I’ve already written about the town square, which is surrounded by colourful hotels and restaurants, and further along the high street you come to the more modern part of the street, which is a street lined with designer shops, and has a giant water-feature with a sort of stone obelisk in the middle, with carvings and statues on it. I loved the carvings along the stone faces of this landmark, it seems to show the story of settlers and Viking boats travelling to new places, as well as various religious pictures which seem to be a big feature with Norwegian history. Similarly, the statues were all dressed in different eras to reflect the different centuries, which looked great.

Anne Madam
One of the biggest problems my husband and I found was the expense of the food – a lot of the normal restaurants ended up costing around £30-40 per person for a normal meal, and even the usual burger-chains like Burger King and McDonalds were pricier than we expected – more than they cost in the UK! Luckily, we managed to find a new restaurant which had opened a few days after our arrival, and which was offering traditional Norwegian food at a discounted price. The traditional food in Bergen is mainly various types of fish, since it is a fishing town, so naturally we wanted to try some, and managed to get some at Anne Madame, which is in the heart of the city opposite the wharf. This plate is a traditional hake and potato pieces which were given with a light tartar sauce and coleslaw, and which was delicious – we loved it enough to come back here again before we left!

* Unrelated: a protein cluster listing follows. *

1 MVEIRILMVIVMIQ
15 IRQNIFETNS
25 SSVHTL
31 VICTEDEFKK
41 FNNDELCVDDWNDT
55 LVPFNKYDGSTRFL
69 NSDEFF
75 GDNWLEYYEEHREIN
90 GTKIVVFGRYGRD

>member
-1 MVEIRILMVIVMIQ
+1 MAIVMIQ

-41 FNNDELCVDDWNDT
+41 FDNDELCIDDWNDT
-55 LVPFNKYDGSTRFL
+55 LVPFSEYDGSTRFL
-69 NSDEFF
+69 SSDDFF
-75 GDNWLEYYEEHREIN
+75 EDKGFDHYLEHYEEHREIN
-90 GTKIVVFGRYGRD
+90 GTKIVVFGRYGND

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Things to look out for